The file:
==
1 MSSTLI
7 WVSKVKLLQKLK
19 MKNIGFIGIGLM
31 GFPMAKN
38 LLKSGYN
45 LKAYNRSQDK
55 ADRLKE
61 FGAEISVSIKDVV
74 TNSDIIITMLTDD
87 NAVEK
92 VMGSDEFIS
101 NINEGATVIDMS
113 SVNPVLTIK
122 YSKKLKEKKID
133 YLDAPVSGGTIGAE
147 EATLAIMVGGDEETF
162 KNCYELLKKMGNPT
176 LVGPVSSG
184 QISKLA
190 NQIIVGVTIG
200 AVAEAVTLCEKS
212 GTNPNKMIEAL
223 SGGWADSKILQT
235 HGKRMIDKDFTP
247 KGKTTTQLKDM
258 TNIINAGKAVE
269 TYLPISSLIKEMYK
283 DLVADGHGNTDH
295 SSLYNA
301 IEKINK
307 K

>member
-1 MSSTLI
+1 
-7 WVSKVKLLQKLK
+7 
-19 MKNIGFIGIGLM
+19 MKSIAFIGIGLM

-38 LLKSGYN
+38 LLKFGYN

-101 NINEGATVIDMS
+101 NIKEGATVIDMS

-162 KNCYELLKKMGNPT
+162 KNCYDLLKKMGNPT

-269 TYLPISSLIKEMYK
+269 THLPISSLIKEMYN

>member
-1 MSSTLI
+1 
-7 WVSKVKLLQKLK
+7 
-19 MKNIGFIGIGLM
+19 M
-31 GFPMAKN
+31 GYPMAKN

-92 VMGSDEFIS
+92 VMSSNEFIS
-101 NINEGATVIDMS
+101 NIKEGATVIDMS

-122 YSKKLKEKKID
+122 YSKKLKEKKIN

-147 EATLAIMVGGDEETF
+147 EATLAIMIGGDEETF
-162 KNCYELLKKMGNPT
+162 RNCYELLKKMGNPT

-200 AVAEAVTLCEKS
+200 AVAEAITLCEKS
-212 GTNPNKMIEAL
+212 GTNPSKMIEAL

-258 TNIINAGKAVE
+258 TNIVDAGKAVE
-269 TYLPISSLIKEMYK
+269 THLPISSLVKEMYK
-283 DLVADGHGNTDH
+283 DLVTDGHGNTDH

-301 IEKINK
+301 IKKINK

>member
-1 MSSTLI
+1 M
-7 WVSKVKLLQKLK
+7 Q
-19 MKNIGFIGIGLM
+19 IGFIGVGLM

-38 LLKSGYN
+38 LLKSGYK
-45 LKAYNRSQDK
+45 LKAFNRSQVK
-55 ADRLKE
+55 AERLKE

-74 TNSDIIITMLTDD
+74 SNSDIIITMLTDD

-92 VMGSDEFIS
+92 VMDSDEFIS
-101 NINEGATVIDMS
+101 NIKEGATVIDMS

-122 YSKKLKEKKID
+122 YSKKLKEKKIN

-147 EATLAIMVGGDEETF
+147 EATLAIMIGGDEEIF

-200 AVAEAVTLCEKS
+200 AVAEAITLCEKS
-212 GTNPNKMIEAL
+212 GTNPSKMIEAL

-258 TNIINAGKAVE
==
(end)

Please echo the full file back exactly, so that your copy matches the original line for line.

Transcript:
1 MSSTLI
7 WVSKVKLLQKLK
19 MKNIGFIGIGLM
31 GFPMAKN
38 LLKSGYN
45 LKAYNRSQDK
55 ADRLKE
61 FGAEISVSIKDVV
74 TNSDIIITMLTDD
87 NAVEK
92 VMGSDEFIS
101 NINEGATVIDMS
113 SVNPVLTIK
122 YSKKLKEKKID
133 YLDAPVSGGTIGAE
147 EATLAIMVGGDEETF
162 KNCYELLKKMGNPT
176 LVGPVSSG
184 QISKLA
190 NQIIVGVTIG
200 AVAEAVTLCEKS
212 GTNPNKMIEAL
223 SGGWADSKILQT
235 HGKRMIDKDFTP
247 KGKTTTQLKDM
258 TNIINAGKAVE
269 TYLPISSLIKEMYK
283 DLVADGHGNTDH
295 SSLYNA
301 IEKINK
307 K

>member
-1 MSSTLI
+1 
-7 WVSKVKLLQKLK
+7 
-19 MKNIGFIGIGLM
+19 MKSIAFIGIGLM

-38 LLKSGYN
+38 LLKFGYN

-101 NINEGATVIDMS
+101 NIKEGATVIDMS

-162 KNCYELLKKMGNPT
+162 KNCYDLLKKMGNPT

-269 TYLPISSLIKEMYK
+269 THLPISSLIKEMYN

>member
-1 MSSTLI
+1 
-7 WVSKVKLLQKLK
+7 
-19 MKNIGFIGIGLM
+19 M
-31 GFPMAKN
+31 GYPMAKN

-92 VMGSDEFIS
+92 VMSSNEFIS
-101 NINEGATVIDMS
+101 NIKEGATVIDMS

-122 YSKKLKEKKID
+122 YSKKLKEKKIN

-147 EATLAIMVGGDEETF
+147 EATLAIMIGGDEETF
-162 KNCYELLKKMGNPT
+162 RNCYELLKKMGNPT

-200 AVAEAVTLCEKS
+200 AVAEAITLCEKS
-212 GTNPNKMIEAL
+212 GTNPSKMIEAL

-258 TNIINAGKAVE
+258 TNIVDAGKAVE
-269 TYLPISSLIKEMYK
+269 THLPISSLVKEMYK
-283 DLVADGHGNTDH
+283 DLVTDGHGNTDH

-301 IEKINK
+301 IKKINK

>member
-1 MSSTLI
+1 M
-7 WVSKVKLLQKLK
+7 Q
-19 MKNIGFIGIGLM
+19 IGFIGVGLM

-38 LLKSGYN
+38 LLKSGYK
-45 LKAYNRSQDK
+45 LKAFNRSQVK
-55 ADRLKE
+55 AERLKE

-74 TNSDIIITMLTDD
+74 SNSDIIITMLTDD

-92 VMGSDEFIS
+92 VMDSDEFIS
-101 NINEGATVIDMS
+101 NIKEGATVIDMS

-122 YSKKLKEKKID
+122 YSKKLKEKKIN

-147 EATLAIMVGGDEETF
+147 EATLAIMIGGDEEIF

-200 AVAEAVTLCEKS
+200 AVAEAITLCEKS
-212 GTNPNKMIEAL
+212 GTNPSKMIEAL

-258 TNIINAGKAVE